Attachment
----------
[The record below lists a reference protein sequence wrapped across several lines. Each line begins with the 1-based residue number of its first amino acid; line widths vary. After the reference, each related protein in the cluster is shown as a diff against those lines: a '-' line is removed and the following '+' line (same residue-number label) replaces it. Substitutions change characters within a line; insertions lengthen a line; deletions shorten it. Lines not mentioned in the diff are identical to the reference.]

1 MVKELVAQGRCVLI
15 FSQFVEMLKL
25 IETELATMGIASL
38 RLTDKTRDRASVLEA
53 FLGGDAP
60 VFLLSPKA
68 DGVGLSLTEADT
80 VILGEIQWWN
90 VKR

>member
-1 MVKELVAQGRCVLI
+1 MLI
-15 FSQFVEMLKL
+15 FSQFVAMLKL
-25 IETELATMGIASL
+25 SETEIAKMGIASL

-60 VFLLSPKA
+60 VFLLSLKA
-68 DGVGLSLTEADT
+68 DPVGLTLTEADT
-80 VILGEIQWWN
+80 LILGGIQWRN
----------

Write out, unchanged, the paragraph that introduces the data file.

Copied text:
[The record below lists a reference protein sequence wrapped across several lines. Each line begins with the 1-based residue number of its first amino acid; line widths vary. After the reference, each related protein in the cluster is shown as a diff against those lines: a '-' line is removed and the following '+' line (same residue-number label) replaces it. Substitutions change characters within a line; insertions lengthen a line; deletions shorten it. Lines not mentioned in the diff are identical to the reference.]